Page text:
At the center of a global tempest, Jiankui He defends editing the genes of 2 newborns
HONG KONG — Facing a storm of criticism from some of the medical world’s best known experts and under investigation by Chinese officials for producing the world’s first gene-edited babies in a self-funded experiment that has spurred headlines around the world, Jiankui He took to the center stage of a prominent scientific conference in Hong Kong to defend his work.
Calmly and clearly, He outlined his project using CRISPR to disable a key gene in order to confer immunity to HIV for the newborns — who were exposed to the threat by an HIV-positive parent — and offered an apology as the news that he had altered embryos “leaked unexpectedly” before he could present it at a scientific venue.
But the scientist also insisted he was proud of what he’s done for the family, adding that he’s also submitted the study to a scientific journal for review — which might clear up some of the lingering questions that came up after he appeared in front of a packed hall Wednesday.
“The first question was whether CCR5 is an unmet medical need,” He told the crowd in the Q&A part of the presentation. “I actually believe that this is not just for this case, but for millions of children. They need this protection. HIV vaccine is not available. I personally experience with some people in AIDS where 30% of a village people are infected. They even have to give their children to relatives and uncles to raise just to prevent potential transmission. For this specific case, I feel proud. I feel proudest, because they had lost hope for life.”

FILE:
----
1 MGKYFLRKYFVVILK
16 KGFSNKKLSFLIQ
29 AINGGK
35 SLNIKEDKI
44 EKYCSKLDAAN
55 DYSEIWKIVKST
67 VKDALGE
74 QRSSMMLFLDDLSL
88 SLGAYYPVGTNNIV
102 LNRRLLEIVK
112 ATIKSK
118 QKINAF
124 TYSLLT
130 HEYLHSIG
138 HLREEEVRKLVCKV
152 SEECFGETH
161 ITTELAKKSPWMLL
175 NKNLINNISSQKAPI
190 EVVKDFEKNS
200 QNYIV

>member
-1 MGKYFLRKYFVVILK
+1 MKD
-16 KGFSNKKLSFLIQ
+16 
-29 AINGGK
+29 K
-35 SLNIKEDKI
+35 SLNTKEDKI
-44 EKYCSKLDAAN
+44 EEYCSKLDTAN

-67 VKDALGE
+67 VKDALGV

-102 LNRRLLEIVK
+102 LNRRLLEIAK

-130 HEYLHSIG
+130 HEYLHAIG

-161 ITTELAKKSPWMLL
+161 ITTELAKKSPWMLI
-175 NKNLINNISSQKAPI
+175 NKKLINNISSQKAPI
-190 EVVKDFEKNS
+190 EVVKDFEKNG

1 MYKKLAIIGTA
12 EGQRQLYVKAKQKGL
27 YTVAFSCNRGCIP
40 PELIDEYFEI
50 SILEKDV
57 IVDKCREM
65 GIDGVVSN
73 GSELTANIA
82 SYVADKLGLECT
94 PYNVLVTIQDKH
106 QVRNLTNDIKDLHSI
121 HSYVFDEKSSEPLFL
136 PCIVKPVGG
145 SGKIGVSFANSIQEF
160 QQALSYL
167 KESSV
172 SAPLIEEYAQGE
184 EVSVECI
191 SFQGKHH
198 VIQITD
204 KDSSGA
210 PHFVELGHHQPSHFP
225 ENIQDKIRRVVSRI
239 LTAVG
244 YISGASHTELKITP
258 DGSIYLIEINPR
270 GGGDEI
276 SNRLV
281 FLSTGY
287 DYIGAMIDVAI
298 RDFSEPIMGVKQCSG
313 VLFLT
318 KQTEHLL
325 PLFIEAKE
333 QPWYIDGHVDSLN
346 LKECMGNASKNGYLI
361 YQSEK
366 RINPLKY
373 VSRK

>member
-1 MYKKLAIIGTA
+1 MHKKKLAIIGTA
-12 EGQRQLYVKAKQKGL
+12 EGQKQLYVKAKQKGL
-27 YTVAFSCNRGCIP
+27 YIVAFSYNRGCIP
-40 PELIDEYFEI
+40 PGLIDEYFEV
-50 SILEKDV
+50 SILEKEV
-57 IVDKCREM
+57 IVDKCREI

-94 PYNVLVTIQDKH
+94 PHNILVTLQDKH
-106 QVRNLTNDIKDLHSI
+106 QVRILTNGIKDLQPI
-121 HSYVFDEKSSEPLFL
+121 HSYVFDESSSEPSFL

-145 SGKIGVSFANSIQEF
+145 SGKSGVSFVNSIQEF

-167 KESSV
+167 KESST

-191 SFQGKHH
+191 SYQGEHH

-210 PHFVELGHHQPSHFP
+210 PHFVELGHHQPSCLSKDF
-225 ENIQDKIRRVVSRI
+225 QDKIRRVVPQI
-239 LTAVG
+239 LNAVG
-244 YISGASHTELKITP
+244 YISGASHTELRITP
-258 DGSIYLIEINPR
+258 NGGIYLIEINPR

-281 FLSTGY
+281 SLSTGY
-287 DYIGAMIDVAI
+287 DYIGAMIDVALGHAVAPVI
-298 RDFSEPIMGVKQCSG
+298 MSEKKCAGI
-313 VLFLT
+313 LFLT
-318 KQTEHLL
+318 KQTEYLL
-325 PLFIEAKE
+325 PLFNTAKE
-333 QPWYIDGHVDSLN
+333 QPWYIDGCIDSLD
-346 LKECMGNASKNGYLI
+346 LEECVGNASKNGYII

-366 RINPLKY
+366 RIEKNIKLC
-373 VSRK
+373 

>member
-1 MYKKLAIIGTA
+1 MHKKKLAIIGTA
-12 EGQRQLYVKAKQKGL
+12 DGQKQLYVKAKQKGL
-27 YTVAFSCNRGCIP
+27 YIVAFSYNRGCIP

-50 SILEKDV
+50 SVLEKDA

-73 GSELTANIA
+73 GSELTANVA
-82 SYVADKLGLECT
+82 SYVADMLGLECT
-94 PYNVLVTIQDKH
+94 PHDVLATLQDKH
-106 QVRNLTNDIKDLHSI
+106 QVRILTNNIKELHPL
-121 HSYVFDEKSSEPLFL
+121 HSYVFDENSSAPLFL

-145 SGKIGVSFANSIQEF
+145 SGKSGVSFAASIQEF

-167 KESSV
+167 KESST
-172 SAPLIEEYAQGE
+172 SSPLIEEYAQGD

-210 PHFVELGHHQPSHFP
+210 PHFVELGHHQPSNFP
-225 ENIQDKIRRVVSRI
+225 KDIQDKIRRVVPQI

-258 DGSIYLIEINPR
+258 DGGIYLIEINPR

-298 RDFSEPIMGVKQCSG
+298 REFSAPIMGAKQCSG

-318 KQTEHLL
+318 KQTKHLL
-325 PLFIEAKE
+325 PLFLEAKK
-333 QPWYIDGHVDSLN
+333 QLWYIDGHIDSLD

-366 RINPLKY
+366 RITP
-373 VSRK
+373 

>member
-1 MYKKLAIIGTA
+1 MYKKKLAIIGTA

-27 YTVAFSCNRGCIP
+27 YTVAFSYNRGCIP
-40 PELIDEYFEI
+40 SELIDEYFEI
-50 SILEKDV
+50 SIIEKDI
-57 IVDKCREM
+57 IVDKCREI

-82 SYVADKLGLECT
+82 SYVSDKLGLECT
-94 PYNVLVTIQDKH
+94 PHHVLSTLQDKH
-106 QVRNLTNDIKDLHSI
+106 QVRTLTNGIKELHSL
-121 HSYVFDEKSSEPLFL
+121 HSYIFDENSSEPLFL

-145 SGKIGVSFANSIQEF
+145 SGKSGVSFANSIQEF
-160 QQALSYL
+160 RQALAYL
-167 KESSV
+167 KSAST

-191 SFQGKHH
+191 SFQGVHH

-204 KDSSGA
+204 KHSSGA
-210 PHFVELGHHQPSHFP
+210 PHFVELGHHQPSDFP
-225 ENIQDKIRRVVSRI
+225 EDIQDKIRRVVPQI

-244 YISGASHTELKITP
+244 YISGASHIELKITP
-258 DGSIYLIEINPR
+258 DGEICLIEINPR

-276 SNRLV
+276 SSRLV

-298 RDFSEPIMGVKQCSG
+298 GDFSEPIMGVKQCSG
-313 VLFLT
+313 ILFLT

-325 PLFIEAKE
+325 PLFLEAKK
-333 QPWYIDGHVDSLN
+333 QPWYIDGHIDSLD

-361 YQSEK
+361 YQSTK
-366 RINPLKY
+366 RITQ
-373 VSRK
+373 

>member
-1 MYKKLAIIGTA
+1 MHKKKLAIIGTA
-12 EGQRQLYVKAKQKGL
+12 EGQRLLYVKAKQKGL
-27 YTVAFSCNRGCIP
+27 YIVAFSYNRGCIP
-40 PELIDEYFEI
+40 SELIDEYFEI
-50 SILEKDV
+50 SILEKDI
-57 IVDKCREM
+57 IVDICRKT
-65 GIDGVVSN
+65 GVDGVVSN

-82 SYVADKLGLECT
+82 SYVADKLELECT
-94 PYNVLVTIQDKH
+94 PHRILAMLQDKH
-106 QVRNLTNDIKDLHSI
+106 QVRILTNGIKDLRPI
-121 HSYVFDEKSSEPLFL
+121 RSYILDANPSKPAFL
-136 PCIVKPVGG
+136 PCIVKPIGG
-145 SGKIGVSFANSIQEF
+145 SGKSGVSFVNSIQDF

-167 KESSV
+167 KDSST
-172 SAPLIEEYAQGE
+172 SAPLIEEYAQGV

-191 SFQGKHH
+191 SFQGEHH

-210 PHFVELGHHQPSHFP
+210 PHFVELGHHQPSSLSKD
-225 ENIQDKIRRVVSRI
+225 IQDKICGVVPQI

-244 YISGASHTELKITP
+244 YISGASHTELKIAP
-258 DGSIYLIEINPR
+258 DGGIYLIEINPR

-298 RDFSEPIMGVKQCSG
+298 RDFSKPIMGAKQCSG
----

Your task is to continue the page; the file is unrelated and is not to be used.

The scientist noted that it would be illegal to reveal the identities of the father of Lulu and Nana, the twins at the center of the controversial trial. Born a few weeks ago to an HIV-positive father and HIV-negative mother, their genomes were altered by CRISPR-Cas9 while they were still embryos such that the CCR5 gene was disabled or shortened.
Appearing at the Second International Summit on Human Genome Editing, He detailed the various rounds of sequencing, cancer gene blood test, and pre-implantation genetic diagnosis he conducted before, during and after the pregnancy — all paid for by himself. All 59 of He’s presentation slides can be found on this Google drive.
Notably, one off-target effect was detected in “the meg-based intergenic region far from other genes, with no coding RNA and no transcription factor by their sides,” he said.
“The volunteers were informed of the risk posed by this one existing off-target, and they decided to implant,” he added, referring to the parents of Lulu and Nana whom he described a couple of times as “very well educated.” By the 19th week of gestation, the off-target was no longer observed, according to He.
He also revealed that there was one other “potential pregnancy,” although the trial — involving seven couples total — has been halted in light of the current situation. When pressed, He said 30 blastocysts were developed, 70% of which were edited, but didn’t provide further details on the full scope of the study.